Wednesday, November 08, 2006

Ferndale's Human Rights Ordinance passes: 65% to 35%

A reporter called me Tuesday night asking how I felt about the ordinance's passing--specifically if it changed how I felt about the city. The answer is unequivocally, "No." Ferndale is a great city, filled with citizens and business that didn't need an ordinance to coerce them to treat their neighbors with respect. I'm unsure how anyone can be disappointed with that.

I had hoped Ferndale voters would have told the Wizards of Special Interests to take their ordinance back to Oz. I would have preferred Ferndale voters had not asked what their government can do for them. In the same election where the majority of state voters sided with Dr. King to judge Michigan citizens by the content of their character, Ferndale opted to measure people by the paisley of their sexual orientation.

Though Ferndale may have pinned a new brooch on its city charter, I'm proud ours is a precious stone--forged by our example of mutual respect, than the costume jewelry other cities wear that haven't our reputation.

Friday, November 03, 2006

Editorial update: Kerry should think more, talk less - 11/01/06 - The Detroit News Online

Editorial update: Kerry should think more, talk less - 11/01/06 - The Detroit News Online
"The Massachusetts senator and failed 2004 Democratic presidential candidate prides himself on his great intellect and likes to remind the voters who passed on him two years ago of the intellectual inferiority of President George W. Bush."
Rather than say you're smarter than President Bush, it's better to demonstrate you're smarter than President Bush, senator.

Thursday, November 02, 2006

Monkey see monkey do: Part I

Back in August I had an interesting discussion with a gentleman from California who had become suspicious of what America has come to stand for. It was during our breakfast discussion that I realized that a lot of what we're seeing on the news and reading about how other nations view America is because other nations have been copying what we do for years--and making fun of America is no exception.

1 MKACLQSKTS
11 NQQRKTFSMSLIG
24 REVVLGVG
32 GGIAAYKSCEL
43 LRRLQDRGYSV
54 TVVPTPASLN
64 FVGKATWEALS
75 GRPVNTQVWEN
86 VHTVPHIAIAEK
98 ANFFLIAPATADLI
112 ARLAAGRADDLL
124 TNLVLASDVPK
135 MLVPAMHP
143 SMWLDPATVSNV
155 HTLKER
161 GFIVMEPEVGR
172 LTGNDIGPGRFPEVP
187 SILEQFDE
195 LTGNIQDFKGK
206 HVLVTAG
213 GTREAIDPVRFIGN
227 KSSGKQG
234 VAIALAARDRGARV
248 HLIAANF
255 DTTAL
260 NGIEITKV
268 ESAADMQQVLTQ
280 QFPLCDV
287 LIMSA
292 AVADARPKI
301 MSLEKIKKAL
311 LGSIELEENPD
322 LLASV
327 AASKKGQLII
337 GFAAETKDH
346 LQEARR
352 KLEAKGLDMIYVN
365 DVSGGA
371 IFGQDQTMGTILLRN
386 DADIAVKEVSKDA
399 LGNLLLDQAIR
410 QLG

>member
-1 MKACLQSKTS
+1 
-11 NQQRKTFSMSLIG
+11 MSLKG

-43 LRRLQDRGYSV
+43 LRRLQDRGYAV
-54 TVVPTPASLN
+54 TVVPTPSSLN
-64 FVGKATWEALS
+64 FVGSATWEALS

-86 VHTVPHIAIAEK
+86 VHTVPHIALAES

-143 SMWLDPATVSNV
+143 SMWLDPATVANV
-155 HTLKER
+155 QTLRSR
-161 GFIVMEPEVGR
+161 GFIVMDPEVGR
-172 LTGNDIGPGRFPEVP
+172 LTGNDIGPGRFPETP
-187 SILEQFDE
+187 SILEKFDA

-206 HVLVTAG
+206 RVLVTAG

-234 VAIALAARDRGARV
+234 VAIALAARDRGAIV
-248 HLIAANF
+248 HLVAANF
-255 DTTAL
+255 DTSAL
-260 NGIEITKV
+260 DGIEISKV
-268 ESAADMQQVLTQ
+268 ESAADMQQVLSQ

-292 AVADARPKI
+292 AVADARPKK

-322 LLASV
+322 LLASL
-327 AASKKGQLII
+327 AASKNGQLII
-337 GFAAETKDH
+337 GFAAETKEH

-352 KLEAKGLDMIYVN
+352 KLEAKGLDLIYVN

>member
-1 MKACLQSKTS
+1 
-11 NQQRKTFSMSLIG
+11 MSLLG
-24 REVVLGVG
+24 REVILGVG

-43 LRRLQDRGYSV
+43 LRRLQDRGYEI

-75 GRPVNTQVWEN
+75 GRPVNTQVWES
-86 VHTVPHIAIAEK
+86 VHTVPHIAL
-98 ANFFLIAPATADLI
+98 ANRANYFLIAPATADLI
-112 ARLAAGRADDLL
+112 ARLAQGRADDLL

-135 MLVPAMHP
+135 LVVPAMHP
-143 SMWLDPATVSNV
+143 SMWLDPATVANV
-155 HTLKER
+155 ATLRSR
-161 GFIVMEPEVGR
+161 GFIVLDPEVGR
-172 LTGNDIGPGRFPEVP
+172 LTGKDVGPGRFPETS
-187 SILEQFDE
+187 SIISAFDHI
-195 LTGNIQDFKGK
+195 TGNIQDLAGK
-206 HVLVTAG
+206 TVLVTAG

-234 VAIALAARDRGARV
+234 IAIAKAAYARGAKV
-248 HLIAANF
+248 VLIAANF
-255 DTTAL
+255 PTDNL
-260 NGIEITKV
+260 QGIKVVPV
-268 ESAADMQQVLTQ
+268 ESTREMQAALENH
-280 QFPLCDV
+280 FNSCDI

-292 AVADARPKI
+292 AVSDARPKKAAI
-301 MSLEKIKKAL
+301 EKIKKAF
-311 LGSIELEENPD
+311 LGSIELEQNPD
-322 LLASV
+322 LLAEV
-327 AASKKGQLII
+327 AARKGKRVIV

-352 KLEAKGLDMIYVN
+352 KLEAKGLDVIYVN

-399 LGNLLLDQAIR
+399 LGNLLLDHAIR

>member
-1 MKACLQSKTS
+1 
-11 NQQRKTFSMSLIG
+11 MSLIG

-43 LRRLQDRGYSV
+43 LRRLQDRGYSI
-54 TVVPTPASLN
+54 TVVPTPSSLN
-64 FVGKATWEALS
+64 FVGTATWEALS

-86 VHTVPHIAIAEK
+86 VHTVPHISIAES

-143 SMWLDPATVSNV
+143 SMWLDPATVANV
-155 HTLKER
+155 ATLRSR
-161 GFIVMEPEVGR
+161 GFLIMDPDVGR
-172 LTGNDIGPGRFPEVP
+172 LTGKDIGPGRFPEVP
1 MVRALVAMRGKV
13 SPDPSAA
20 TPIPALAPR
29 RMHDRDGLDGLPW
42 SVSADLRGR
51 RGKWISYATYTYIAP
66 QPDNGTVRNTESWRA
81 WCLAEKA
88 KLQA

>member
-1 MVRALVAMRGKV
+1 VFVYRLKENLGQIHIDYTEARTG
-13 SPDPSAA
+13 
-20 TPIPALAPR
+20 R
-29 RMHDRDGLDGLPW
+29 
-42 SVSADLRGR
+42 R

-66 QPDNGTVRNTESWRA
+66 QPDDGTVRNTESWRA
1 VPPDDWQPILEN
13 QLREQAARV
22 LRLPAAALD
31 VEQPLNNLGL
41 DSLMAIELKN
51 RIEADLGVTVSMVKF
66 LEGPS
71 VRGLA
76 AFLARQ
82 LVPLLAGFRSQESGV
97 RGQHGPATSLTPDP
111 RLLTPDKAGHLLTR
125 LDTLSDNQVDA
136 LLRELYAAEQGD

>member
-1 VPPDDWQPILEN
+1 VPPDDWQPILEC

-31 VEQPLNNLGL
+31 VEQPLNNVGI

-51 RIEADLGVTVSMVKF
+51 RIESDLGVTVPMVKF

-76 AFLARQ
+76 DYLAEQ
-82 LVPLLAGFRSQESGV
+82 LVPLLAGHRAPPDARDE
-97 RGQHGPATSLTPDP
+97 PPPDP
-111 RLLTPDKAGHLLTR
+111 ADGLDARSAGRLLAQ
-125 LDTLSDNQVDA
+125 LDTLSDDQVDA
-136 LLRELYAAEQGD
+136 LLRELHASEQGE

I had already started forming my thoughts into an article when I ran across a posting in Stone Soup Musings about a question that blog's author had posed to some Canadians: who's your favorite American president?

Admittedly, I must have been in a foul mood (I had quit smoking and even my wife thought I was more tense than usual--I've since been off and on the wagon a couple times) when I wrote this response, but I thought I'd use it to introduce a succession of articles I hope to post and will call the Monkey See Monkey Do series.

Inside them there will be some repeated themes and even some repeated sentences. Regardless, here's installment #1.
I've been cruising a few blogs lately and have noticed a theme. Canadians have been spending a lot of time America bashing.

This follows another trend which is Americans bashing America. Though the seeds may have been planted in Korea or Viet Nam, I believe its waterhshed was Iranian radicals invading the American embassy there and kidnapping 300 American citizens. Large and influential groups of Americans, primarily "progressive" politicians, authors, and Hollywood, became victims of an odd strain of Stockholm syndrome. Editorials, books, and movies have had a decidedly Patty Hearst flavor ever since.